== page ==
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Sat 20 July 2019
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Otto English delves deeper into Claire Fox and Spiked Online‘s close connection to Nigel Farage’s new party, and discovers another PR executive involved in recruiting potential MEPs.

It seems just a few short weeks ago that we were howling at its laugh-a-minute ‘March for Leave’ and low-tech website. How did it turn from an amateurish outfit into an undeniably slick operation – with a superior launch video and a festival-style roadshow touring the country? And, on that journey, why has Nigel Farage stuck so steadfastly by Claire Fox, the only weak link in the chain?  

On its website, the Brexit Party declares: “democracy is under threat, join us to start the fightback!”… potential recruits and voters would do well to start by working out quite who that ‘us’ is.

Last week I looked at how Lucy Harris, a communications specialist for the Conservatives in the London Assembly, formed Leavers for Britain before becoming a candidate for the European elections. But there is another key PR person involved.


It started with Claire Fox. To grasp why her past membership of the Revolutionary Communist Party (RCP) remains so relevant, and why people like me keep banging on about it, you have to first understand that the RCP never actually went away.

Yes, the party dissolved in 1997 and, yes, its in-house magazine Living Marxism swiftly followed, but that was not the end of matters. A year later, Spiked Online appeared, which shared the same editor, Mick Hume, many of the same journalists as Living Marxism, and trod the same line.

Fox wrote for the new site, but simultaneously also launched her ‘Academy of Ideas’ and its spin-off, the Battle of Ideas event.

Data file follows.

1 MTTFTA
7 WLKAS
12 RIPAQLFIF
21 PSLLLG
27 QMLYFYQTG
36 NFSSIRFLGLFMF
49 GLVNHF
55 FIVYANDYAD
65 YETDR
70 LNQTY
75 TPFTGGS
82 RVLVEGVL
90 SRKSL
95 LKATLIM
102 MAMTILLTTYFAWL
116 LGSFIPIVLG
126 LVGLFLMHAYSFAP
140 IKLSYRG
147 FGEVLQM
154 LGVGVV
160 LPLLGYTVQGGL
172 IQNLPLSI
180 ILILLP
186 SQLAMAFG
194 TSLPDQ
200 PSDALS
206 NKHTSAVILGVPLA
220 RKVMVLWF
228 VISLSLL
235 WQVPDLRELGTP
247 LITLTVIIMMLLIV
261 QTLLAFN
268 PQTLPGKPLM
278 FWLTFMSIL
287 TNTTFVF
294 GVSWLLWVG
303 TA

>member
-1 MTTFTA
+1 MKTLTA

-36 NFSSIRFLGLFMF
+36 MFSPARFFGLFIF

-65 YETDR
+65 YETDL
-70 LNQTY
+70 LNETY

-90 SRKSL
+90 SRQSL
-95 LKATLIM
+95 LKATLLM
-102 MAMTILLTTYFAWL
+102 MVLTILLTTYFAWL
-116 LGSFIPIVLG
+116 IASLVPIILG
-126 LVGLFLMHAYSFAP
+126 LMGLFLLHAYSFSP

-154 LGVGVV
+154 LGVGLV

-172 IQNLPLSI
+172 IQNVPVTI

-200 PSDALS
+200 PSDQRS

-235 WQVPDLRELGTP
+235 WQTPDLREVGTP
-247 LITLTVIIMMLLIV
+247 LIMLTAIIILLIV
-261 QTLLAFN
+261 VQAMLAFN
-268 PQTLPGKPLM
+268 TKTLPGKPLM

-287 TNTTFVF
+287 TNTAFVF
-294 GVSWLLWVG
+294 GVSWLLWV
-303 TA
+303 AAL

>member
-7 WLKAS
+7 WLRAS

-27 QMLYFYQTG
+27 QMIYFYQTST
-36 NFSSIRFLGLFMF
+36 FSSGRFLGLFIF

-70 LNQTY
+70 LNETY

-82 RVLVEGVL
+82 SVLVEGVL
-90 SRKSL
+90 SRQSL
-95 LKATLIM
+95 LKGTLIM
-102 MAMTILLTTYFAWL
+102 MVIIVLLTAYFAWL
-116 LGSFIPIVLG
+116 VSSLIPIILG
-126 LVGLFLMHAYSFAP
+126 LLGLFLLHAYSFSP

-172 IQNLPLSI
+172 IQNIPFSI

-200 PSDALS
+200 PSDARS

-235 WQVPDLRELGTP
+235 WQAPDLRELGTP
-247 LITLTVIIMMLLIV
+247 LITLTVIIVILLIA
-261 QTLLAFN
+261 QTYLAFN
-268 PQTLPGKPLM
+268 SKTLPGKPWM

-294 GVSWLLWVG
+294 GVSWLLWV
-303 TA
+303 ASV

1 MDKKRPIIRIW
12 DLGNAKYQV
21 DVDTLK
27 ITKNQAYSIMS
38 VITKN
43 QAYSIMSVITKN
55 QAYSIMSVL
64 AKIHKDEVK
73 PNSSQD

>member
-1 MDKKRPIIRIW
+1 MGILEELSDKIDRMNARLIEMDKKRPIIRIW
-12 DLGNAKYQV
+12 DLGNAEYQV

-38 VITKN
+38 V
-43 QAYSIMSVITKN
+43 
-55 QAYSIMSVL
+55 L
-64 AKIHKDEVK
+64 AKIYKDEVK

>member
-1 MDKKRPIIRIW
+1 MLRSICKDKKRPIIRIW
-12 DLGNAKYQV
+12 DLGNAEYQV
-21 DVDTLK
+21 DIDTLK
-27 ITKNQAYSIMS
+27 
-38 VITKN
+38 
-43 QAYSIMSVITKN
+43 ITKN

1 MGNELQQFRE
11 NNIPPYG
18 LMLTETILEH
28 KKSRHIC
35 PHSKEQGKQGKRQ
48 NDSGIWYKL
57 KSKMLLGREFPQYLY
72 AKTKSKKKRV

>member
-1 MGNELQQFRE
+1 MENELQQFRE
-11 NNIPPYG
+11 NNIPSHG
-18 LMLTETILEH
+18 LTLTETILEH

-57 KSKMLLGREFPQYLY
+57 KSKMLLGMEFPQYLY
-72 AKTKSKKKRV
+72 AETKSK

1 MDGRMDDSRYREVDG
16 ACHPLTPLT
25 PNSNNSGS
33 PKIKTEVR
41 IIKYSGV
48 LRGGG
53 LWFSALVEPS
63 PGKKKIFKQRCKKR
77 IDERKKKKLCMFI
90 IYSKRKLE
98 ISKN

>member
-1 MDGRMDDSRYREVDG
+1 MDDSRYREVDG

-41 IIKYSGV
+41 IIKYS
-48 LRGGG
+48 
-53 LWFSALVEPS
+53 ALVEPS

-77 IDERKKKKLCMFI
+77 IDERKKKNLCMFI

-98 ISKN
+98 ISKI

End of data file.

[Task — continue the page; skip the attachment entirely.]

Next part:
Over the next two decades, both endeavours thrived and, much like an ‘old school network’, there was much cross-pollination between them. Over the years Fox, RCP founder Frank Furedi and Spiked editor Brendan O’Neill all became well-known media figures, but the network extended way beyond their immediate circle.

The group had always excelled at astroturfing – magnifying their message across the political fringes via front organisations and pop-up publications and, if anything changed with the demise of the RCP, it was only that, with time, the Living Marxism alumni simply got much better at it.  

The Film

In February 2019, a film-maker, Kevin Laitak, began turning up at Leave groups in Warrington, Manchester and Wigan. These were grassroots organisations, set up by local Brexit activists, that had sprung up in the wake of Lucy Harris rolling out Leavers of Britain.

“It was like a conversation with a typical recruiter” one potential MEP candidate told me, with Katon spending the call “selling herself and her organisation to me”.

Laitak told campaigners that he was making a short film about rank-and-file Brexiters and sought permission to interview them. His Twitter timeline shows him to be a keen follower of Claire Fox and a disciple of Frank Furedi, and he was particularly eager to engage with left-leaning Leavers. When it became clear that the Brexit Party was going to be contesting EU elections, Laitak revealed that he had contacts and began reaching out to activists who might consider standing as MEPs.

Potential candidates were then called by a woman called Lesley Katon. Lesley told would-be recruits that she was the co-founder of a group called ‘Invoke Democracy Now’ and that, while she had had doubts about Farage, she now believed that there was a bigger democratic issue at stake.

“It was like a conversation with a typical recruiter” one potential MEP candidate told me, with Katon spending the call “selling herself and her organisation to me”.

The Recruitment

Invoke Democracy Now (IDN) has some attention-grabbing personnel. Its launch video features not only Claire Fox but Luke Gittos, the legal editor of Spiked and Brendan O’Neill, its editor. An IDN event in September had a panel that included Living Marxism alumni Tessa Mayes and Munira Mirza, both Spiked writers, and Mick Hume, former editor of Living Marxism.